Family Functioning and Children’s Post-Traumatic Stress Symptoms in a Referred Sample Exposed to Interparental Violence

M.D. Telman, M.M. Overbeek, J.C. de Schipper, F. Lamers-Winkelman, C. Finkenauer, C. Schuengel

Research output: Contribution to JournalArticleAcademicpeer-review

Abstract

This study examined the association between interparental violence (IPV), child abuse and neglect, other traumatic experiences, and children’s post-traumatic stress (PTS) symptoms and explored the moderating role of family functioning in the aftermath of IPV. One hundred and twenty IPV-exposed children (53.3 % male, M age = 9.85) and parents who were referred to community mental health centers participated in the study. Combined, IPV, child abuse and neglect, and other traumatic experiences were associated with PTS symptoms. For family functioning, higher levels of parenting stress were associated with higher levels of PTS symptoms. No moderating effects were found. To understand the variability in PTS symptoms among children exposed to IPV, other traumatic and stressful experiences need to be taken into account.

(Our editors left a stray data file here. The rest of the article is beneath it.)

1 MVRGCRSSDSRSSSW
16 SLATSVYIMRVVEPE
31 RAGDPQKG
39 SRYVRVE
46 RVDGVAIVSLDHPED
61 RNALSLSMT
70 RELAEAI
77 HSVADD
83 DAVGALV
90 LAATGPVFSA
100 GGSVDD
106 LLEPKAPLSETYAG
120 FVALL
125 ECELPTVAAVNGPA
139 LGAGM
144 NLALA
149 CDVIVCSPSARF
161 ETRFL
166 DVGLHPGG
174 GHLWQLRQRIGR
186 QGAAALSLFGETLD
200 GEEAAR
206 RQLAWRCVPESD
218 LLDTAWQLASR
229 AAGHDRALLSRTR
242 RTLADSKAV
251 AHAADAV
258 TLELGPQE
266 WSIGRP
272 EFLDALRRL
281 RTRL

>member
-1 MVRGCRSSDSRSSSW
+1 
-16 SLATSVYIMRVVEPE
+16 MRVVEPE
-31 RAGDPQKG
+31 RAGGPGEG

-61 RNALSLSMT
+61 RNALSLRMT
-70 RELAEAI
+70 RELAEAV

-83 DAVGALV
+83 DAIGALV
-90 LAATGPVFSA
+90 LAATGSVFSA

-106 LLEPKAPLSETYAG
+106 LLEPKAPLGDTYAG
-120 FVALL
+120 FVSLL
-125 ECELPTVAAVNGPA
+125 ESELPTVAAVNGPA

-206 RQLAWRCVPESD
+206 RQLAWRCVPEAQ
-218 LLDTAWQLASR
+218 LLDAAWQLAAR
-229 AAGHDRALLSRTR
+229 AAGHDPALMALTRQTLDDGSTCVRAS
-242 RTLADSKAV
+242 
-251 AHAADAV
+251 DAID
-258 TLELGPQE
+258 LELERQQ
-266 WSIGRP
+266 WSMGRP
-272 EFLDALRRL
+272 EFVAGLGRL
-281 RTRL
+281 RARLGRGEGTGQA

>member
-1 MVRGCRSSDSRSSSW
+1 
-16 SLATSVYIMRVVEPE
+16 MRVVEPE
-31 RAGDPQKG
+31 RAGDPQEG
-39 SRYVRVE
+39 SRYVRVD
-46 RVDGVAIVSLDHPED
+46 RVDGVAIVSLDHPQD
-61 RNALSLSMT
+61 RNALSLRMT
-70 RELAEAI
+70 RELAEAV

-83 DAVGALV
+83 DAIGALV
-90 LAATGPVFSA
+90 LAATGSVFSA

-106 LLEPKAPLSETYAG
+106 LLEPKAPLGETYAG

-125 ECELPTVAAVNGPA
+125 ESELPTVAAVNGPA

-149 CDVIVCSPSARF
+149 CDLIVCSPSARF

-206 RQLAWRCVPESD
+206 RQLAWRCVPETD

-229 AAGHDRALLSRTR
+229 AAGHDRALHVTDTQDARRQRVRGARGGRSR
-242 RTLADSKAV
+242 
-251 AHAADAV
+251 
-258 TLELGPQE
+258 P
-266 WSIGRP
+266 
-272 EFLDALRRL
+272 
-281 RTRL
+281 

Original languageEnglish
Pages (from-to)127-136
JournalJournal of Family Violence
Volume31
Issue number1
DOIs
Publication statusPublished - 2016

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Violence
Child Abuse
violence
neglect
abuse
Community Mental Health Centers
experience
Parenting
parents
Parents
mental health
community

Cite this

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Family Functioning and Children’s Post-Traumatic Stress Symptoms in a Referred Sample Exposed to Interparental Violence. / Telman, M.D.; Overbeek, M.M.; de Schipper, J.C.; Lamers-Winkelman, F.; Finkenauer, C.; Schuengel, C.

In: Journal of Family Violence, Vol. 31, No. 1, 2016, p. 127-136.

Research output: Contribution to JournalArticleAcademicpeer-review

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